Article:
“Though, as the title indicates, there aren’t too many happy events recorded in the book, it remains fascinating for the many stories and details Longert has pulled from his research.”
“Avid baseball fans, especially Cleveland fans, will enjoy [this book].”
Canadian Journal of History
“Tribe fans will read it with great enthusiasm and baseball historians will reference it often, as Scott Longert brings much new, important information to the table. I particularly appreciated the backstories of the players and the conflicts that the team faced: old stadium versus new, radio broadcasts versus not, and day games versus night.”
Jon Hart, author of Man versus Ball: One Ordinary Guy and His Extraordinary Sports Adventures
“Much has been written about the great Indians players of the 1930s, but not so much on the team itself, and the building of the stadium is a great backdrop. Longert knows his stuff and goes to the right sources, and excels at capturing life in baseball at a particularly critical time for Clevelanders as well as the country.”
Marc Bona, features writer, Cleveland.com
The Cleveland Indians of 1928 were a far cry from the championship team of 1920. They had begun the decade as the best team in all of baseball, but over the following eight years, their owner died, the great Tris Speaker retired in the face of a looming scandal, and the franchise was in terrible shape. Seeing opportunity in the upheaval, Cleveland real estate mogul Alva Bradley purchased the ball club in 1927, infused it with cash, and filled its roster with star players such as Bob Feller, Earl Averill, and Hal Trosky. He aligned himself with civic leaders to push for a gigantic new stadium that—along with the team that played in it—would be the talk of the baseball world.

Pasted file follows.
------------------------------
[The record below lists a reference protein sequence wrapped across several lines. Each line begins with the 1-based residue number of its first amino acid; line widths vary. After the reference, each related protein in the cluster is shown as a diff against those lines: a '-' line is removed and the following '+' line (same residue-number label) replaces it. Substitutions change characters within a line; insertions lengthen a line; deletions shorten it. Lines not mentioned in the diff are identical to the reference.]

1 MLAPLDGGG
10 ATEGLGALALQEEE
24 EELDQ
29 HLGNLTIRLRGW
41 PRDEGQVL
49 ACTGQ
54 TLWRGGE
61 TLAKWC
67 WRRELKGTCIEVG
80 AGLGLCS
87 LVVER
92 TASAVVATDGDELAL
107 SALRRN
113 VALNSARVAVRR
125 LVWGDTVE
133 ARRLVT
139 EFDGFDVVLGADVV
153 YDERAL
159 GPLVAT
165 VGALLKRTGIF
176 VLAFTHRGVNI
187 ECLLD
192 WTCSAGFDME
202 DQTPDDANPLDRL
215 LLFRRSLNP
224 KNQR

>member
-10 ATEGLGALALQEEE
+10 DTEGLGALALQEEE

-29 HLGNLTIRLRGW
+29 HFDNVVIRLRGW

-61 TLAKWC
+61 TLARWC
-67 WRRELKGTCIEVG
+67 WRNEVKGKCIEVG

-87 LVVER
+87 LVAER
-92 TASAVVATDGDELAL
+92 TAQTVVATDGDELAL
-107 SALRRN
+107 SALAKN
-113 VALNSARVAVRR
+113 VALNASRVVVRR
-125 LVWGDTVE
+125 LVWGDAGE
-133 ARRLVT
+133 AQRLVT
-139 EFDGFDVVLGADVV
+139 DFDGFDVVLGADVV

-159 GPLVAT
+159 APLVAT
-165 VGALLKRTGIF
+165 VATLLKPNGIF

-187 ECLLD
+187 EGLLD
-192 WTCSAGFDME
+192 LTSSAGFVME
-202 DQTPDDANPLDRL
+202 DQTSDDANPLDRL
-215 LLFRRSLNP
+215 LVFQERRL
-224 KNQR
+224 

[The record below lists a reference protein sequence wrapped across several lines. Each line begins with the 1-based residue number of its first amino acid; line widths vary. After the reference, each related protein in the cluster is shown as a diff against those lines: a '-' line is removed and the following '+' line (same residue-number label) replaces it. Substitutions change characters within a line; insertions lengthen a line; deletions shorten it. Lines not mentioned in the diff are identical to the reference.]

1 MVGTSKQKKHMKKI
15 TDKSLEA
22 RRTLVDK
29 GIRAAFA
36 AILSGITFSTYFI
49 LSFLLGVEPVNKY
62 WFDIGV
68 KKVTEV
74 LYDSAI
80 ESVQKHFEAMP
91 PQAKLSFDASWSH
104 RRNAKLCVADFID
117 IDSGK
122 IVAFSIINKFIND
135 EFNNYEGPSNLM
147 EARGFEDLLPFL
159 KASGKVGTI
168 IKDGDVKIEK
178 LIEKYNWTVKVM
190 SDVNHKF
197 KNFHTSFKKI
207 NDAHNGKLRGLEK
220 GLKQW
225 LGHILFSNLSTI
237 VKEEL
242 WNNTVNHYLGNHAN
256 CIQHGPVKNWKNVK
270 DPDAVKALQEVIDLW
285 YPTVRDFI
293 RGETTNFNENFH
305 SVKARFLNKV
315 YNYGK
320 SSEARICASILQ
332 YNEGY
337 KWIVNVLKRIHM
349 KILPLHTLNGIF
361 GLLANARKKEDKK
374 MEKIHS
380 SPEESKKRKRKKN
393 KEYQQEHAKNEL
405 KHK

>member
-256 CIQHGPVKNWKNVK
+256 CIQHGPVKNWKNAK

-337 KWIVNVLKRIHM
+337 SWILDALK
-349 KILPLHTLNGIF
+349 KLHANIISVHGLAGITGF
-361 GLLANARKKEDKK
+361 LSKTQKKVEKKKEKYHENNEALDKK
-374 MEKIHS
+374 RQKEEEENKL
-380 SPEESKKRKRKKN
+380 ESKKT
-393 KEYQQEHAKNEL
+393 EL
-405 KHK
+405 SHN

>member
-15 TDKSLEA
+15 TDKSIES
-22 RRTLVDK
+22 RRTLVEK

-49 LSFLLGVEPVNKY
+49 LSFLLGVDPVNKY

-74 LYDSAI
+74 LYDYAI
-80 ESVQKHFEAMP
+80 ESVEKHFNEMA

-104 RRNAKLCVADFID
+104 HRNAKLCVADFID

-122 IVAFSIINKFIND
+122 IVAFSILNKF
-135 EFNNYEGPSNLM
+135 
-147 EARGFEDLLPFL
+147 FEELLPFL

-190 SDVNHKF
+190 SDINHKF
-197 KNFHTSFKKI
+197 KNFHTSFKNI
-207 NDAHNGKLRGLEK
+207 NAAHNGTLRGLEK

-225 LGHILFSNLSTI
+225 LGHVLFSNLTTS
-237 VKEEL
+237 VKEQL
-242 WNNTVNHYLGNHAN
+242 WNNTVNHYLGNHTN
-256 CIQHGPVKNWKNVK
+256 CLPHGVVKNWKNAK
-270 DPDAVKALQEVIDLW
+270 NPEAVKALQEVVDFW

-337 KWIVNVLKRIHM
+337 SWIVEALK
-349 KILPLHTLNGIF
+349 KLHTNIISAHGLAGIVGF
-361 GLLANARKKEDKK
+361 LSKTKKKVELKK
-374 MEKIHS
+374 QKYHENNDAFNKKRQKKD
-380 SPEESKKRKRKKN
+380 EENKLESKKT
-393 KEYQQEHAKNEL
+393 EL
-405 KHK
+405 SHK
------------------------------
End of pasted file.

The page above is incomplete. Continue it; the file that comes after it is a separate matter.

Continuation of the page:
Then came the stock market crash of 1929. Municipal Stadium was built, despite the collapse of the industrial economy in Rust Belt cities, but the crowds did not follow. Always the shrewd businessman, Bradley had engineered a lease agreement with the city of Cleveland that included an out clause, and he exercised that option after the 1934 season, leaving the 80,000-seat, multimillion-dollar stadium without a tenant.
In No Money, No Beer, No Pennants, Scott H. Longert gives us a lively history of the ups and downs of a legendary team and its iconic players as they persevered through internal unrest and the turmoil of the Great Depression, pursuing a pennant that didn’t come until 1948. Illustrated with period photographs and filled with anecdotes of the great players, this book will delight fans of baseball and fans of Cleveland.
Scott H. Longert is the author of Addie Joss: King of the Pitchers and The Best They Could Be: How the Cleveland Indians Became the Kings of Baseball, 1916–1920. He lives in Beachwood, Ohio, with his wife, Vicki, their handsome golden retriever, and two cool cats.
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